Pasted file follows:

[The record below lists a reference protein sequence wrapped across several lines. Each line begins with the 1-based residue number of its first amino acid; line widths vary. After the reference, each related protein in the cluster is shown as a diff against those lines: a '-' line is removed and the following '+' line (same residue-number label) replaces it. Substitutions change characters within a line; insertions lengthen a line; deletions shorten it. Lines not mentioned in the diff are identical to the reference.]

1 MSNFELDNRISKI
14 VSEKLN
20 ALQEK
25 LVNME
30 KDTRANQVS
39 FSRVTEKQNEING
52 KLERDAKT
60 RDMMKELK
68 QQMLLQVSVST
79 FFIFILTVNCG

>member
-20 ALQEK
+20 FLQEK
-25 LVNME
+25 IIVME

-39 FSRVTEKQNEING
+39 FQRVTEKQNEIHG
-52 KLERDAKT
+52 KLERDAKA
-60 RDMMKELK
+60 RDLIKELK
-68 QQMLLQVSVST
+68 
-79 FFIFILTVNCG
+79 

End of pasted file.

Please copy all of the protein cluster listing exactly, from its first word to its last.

[The record below lists a reference protein sequence wrapped across several lines. Each line begins with the 1-based residue number of its first amino acid; line widths vary. After the reference, each related protein in the cluster is shown as a diff against those lines: a '-' line is removed and the following '+' line (same residue-number label) replaces it. Substitutions change characters within a line; insertions lengthen a line; deletions shorten it. Lines not mentioned in the diff are identical to the reference.]

1 MSNFELDNRISKI
14 VSEKLN
20 ALQEK
25 LVNME
30 KDTRANQVS
39 FSRVTEKQNEING
52 KLERDAKT
60 RDMMKELK
68 QQMLLQVSVST
79 FFIFILTVNCG

>member
-20 ALQEK
+20 FLQEK
-25 LVNME
+25 IIVME

-39 FSRVTEKQNEING
+39 FQRVTEKQNEIHG
-52 KLERDAKT
+52 KLERDAKA
-60 RDMMKELK
+60 RDLIKELK
-68 QQMLLQVSVST
+68 
-79 FFIFILTVNCG
+79 